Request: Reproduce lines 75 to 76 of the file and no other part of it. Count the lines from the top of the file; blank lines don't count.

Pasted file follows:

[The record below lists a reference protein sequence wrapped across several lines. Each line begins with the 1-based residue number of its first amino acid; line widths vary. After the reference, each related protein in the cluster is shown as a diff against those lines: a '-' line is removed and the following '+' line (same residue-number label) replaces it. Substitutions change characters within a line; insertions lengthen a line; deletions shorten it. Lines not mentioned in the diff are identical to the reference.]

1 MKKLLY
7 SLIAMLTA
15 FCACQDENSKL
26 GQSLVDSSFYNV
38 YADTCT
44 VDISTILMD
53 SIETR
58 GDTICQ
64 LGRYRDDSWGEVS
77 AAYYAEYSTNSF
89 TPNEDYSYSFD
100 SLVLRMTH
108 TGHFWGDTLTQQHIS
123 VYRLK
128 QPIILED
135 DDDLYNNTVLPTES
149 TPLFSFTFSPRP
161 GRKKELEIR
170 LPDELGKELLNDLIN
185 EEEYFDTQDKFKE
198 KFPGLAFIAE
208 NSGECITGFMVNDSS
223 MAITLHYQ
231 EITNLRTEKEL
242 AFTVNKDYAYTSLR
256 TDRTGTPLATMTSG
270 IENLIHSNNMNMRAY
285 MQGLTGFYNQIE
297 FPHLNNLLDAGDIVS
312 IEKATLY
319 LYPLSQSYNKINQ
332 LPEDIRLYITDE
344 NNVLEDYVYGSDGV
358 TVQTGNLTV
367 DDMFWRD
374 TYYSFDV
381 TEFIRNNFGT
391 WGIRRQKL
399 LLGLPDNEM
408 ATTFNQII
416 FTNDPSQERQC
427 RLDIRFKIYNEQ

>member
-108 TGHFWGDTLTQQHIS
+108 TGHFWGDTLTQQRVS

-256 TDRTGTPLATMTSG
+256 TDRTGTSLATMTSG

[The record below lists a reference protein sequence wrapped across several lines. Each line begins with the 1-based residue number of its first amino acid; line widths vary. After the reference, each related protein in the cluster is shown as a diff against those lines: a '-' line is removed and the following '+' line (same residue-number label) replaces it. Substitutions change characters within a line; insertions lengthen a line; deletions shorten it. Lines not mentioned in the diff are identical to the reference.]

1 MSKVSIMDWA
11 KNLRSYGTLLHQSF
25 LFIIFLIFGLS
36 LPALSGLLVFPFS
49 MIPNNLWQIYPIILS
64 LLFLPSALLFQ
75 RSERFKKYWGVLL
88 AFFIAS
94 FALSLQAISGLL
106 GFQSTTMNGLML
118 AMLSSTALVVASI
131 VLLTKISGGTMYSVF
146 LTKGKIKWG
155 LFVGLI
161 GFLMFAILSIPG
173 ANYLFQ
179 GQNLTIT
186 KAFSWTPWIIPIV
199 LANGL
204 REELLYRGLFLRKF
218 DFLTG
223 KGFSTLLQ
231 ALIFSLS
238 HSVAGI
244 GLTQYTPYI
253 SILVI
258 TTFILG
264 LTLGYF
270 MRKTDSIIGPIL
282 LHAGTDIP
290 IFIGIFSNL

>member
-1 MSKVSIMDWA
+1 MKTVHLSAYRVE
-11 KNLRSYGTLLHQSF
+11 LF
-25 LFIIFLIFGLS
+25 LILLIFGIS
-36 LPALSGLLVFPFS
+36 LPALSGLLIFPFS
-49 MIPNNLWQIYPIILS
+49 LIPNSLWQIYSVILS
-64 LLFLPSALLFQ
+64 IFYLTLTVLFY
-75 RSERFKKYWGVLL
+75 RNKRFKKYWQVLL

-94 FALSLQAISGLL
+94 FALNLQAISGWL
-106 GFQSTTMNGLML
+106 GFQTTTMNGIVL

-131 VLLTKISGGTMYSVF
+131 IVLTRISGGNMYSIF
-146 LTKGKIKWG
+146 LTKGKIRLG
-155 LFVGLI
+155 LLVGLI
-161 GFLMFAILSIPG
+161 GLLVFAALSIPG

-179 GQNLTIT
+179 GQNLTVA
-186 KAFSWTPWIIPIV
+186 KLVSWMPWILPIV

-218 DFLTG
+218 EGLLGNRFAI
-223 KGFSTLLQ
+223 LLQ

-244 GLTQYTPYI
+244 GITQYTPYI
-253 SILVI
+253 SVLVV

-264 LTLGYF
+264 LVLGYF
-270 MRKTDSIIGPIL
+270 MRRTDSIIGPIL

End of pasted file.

253 SILVI
258 TTFILG